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Copyright © 2015 by Alloy Entertainment
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Lines from “And The Wind Sings Boo” from
The Wish Book
by Alex Lemon (Minneapolis: Milkweed Editions, 2014). Copyright © 2014 by Alex Lemon. Reprinted with permission from Milkweed Editions. www.milkweed.org
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First Edition: July 2015
Produced by Alloy Entertainment
New York, NY 10019
Book design by Liz Dresner
[CIP to come]
10 9 8 7 6 5 4 3 2 1
Printed in the United States of America
To my brother, Dylan
You know you’re in
The choicest of spots,
When, staring out the window,
You feel a gaping void wheeze
Inside you. Bang, bang, bang,
Flounders a bluebird against
The plate glass. Slap, slap,
Thump, drops the sad truth
Through your bones. So there
It all is.
—Alex Lemon, from “And the Wing Sings Boo,”
The Wish Book
(Milkweed Editions 2014)
“Where are my shoes?”
“Turn the Beyoncé back up.”
Just a few blocks from Massachusetts Street, under the branches of century-old oaks, across a yard full of dozing sunflowers, silence fell over a peach-colored house with a wide porch. This was the Maxfield house. It had been the Maxfield house ever since Rob and Melody Maxfield returned from their honeymoon thirty odd years ago, and filled the rooms with two daughters.
It was Friday night, and their Subaru was absent from the redbrick driveway. Inside, a hush had fallen over the room, punctuated by the static of girls laughing behind the shoulders of their friends, while plastic cups of Bud Light were emptied and tossed aside.
Kelsey Maxfield moved through the crowd, holding the sweaty hand of a younger girl not so different from herself when she was that age—no hips, no boobs, body-glittered and hair-sprayed. Kelsey had been the one to turn down the music, and with a reassuring glance back at the nervous girl, who was still wearing her Lycra dance team uniform, she cleared a space around a silver beer keg resting in a bucket of ice.
“Y’all,” Kelsey yelled. She gave them a Crest-commercial smile.
Kelsey’s husky voice carried through the house. Her dark eyes changed color in the light from the kitchen. Her hair—not quite blonde, not quite brown—was pulled into a high, tight bun, left over from their halftime performance at the final football game of the season. The younger girl beside her adopted Kelsey’s hand-on-hip pose, following her captain’s lead.
“Hannah T. here has a proposition.”
A few catcalls from the male voices.
“Shut up,” Kelsey said, flipping the bird with a blood-orange nail. “As I was saying, Hannah thinks she can break my keg-stand record. Twenty-four seconds. You know it’s twenty-four, right, Hannah T.?”
Hannah whooped, and a chant began, building volume.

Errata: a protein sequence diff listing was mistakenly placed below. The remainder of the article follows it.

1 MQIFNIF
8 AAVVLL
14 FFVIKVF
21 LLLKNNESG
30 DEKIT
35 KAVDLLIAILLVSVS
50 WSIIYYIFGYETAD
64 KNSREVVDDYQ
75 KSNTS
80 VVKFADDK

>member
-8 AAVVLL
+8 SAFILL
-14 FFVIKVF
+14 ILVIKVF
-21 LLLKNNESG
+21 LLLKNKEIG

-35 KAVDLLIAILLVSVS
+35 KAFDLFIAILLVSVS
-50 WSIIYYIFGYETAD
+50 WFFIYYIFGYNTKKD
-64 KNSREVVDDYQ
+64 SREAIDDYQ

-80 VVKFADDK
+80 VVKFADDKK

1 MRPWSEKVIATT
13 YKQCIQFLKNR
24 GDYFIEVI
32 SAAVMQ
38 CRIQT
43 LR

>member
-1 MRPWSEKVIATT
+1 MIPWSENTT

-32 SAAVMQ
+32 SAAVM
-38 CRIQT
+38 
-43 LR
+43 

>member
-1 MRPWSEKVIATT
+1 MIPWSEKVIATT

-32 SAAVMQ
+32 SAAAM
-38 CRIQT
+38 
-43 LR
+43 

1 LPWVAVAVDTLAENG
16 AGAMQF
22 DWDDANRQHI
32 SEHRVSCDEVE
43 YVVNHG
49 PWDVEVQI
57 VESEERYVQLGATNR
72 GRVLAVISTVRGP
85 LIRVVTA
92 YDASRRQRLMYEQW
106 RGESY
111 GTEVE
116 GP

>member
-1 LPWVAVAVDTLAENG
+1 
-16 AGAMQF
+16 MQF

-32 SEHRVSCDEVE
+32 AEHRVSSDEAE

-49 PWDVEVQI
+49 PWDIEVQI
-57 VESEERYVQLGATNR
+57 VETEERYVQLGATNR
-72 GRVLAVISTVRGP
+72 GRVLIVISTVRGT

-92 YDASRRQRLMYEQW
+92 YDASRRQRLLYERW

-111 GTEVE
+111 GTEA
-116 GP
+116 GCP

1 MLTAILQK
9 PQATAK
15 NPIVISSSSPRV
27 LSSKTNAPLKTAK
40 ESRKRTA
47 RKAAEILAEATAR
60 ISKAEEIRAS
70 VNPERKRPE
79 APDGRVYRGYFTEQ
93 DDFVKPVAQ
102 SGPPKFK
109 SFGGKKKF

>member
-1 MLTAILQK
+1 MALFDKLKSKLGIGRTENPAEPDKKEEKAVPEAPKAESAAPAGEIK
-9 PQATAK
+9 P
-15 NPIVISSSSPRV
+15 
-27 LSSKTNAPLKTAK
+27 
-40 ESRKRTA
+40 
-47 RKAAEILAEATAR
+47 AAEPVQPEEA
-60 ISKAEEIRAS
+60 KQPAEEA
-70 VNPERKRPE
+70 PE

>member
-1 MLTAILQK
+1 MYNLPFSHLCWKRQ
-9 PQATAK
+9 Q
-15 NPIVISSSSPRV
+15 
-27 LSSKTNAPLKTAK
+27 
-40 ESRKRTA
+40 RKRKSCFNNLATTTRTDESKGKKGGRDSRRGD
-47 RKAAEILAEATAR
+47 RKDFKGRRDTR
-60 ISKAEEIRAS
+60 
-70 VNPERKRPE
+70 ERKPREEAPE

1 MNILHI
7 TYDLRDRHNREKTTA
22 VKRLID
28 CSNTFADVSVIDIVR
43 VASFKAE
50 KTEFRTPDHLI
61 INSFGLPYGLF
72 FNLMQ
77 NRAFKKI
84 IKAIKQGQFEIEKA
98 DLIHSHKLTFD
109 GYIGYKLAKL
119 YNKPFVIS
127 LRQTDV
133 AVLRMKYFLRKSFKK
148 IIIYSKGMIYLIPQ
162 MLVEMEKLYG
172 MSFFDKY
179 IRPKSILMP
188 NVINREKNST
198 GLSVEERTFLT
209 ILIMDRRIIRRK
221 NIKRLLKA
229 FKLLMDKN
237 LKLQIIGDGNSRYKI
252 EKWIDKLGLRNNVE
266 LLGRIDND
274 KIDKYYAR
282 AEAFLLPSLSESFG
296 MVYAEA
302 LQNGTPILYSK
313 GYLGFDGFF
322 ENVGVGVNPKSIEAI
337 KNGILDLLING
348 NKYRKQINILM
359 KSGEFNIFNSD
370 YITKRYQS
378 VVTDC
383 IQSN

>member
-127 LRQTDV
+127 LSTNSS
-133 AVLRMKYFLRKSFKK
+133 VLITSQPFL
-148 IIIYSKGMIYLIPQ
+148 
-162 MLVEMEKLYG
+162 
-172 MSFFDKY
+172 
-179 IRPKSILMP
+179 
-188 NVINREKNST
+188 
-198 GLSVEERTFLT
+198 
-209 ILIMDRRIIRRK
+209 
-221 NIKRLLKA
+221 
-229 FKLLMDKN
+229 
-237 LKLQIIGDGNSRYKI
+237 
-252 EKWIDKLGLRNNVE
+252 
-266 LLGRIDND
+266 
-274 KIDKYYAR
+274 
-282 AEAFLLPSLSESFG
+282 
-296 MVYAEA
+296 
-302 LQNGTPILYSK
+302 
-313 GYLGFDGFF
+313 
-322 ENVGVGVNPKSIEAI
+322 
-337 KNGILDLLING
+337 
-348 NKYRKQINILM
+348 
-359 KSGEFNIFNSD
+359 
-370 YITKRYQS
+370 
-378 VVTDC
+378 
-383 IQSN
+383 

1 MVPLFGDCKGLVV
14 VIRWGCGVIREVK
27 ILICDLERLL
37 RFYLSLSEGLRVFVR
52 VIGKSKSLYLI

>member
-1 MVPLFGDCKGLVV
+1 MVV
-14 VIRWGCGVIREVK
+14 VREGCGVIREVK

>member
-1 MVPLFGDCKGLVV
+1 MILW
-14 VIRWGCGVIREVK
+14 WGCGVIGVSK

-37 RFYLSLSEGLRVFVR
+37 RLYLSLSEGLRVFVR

“Hannah, Hannah, Hannah…”
Hannah gripped either side of the keg, while Gillian and Ingrid took her legs.
“You ready, Hannah?”
“Ready,” Hannah’s small voice called.
Kelsey could picture the beer, flowing steady from the keg into the spout, into Hannah’s mouth, into her stomach, probably full of lasagna and Gatorade from the pregame dinner.
“Three… four… five…” the onlookers chanted.
Funny, Kelsey had always been the one to do the first keg stand. She felt kind of nostalgic. They used to count for her.
But she was a senior now. She was cocaptain of the dance team. She had to be responsible, or, you know, as responsible as possible. She had put the jade Buddha statues from the living room under her bed, pulled down the wooden Venetian blinds, and then called her mom and dad to make sure they wouldn’t be coming home early after another pointless argument with their friends over sauvignon pairings. (All had seemed well, or well enough, on the only vineyard in Central Kansas. They wouldn’t be home until tomorrow afternoon.)
Kelsey had also promised her sister she would lock her bedroom door. Michelle didn’t want anyone spilling beer on her paintings.
But wouldn’t that give them more character?
Kelsey always joked. Michelle didn’t find it funny.
“Ten… eleven… twelve…”
Oh, shit. She’d forgotten to lock Michelle’s door.
“Thirteen… fourteen… fifteen…”
Hannah was really getting up there. Close to Kelsey’s record. Too close. Kelsey looked at Hannah’s concentrated, upside-down face. “You had enough, Hannah T.?”
Hannah responded by continuing to swallow beer.
Kelsey knew how to deal with Michelle. She imagined her sister’s fist forming when she saw her sticky stereo equipment. They were a couple of punchers, the two of them. What did their parents expect, making twins share a room most of their lives? No head shots, no kidney shots, but the rest was fair game. The fights usually ended in split lips.
It’s how they show affection
, their parents had told suspicious teachers when they were younger. It’s healthy.
“Eighteen… nineteen… twenty…” Shoulder to shoulder, red-faced partygoers crowded the keg, getting louder.
Kelsey forced herself to chant with them. She started to plan her concession speech. And so the time has come. I must pass the keg-stand mantle.…
But right at twenty-three seconds, the younger girl lifted a finger, the universal Lawrence High keg-stand symbol for defeat. Guiding Hannah’s skinny legs back down to the floor, Kelsey allowed herself a celebratory swig and a couple of fist pumps.
“Don’t worry, Hannah,” Kelsey’s cocaptain, Gillian, said. “Kel’s keg-stand record is higher than her ACT score.”